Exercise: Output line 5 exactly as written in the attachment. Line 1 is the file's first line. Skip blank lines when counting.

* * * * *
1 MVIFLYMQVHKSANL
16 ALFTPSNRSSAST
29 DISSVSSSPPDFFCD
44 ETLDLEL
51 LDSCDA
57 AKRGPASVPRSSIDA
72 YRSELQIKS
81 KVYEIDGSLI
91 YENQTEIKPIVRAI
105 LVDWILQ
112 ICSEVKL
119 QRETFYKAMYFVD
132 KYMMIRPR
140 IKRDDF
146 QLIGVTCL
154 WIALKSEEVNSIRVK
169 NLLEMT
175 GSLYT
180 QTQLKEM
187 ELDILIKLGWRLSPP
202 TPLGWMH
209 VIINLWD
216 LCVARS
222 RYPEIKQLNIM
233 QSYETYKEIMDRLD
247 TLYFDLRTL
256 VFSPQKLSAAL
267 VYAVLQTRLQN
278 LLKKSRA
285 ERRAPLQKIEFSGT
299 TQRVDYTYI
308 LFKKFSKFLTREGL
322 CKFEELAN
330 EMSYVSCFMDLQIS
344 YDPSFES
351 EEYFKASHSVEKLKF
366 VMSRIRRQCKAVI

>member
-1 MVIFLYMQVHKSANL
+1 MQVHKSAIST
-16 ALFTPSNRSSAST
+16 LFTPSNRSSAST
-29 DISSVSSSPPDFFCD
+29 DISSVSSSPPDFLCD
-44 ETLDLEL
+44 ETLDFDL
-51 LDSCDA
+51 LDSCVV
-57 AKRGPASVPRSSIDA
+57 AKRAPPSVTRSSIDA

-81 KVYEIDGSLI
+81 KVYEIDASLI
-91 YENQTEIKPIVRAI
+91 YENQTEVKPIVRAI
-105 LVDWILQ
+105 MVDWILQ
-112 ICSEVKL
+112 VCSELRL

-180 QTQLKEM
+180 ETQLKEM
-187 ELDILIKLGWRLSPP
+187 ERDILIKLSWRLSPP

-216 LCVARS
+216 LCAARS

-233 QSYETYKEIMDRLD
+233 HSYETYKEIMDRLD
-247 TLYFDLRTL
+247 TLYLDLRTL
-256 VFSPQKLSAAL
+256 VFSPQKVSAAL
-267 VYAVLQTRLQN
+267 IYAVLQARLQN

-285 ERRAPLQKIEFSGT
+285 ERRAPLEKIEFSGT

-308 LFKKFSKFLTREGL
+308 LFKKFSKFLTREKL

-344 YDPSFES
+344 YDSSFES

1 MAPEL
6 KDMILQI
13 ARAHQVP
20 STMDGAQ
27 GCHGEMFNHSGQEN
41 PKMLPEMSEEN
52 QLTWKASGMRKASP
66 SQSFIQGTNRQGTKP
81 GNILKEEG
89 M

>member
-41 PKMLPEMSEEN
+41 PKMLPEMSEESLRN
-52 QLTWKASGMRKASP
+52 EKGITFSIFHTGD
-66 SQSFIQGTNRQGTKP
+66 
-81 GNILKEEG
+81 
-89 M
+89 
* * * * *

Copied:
51 LDSCDA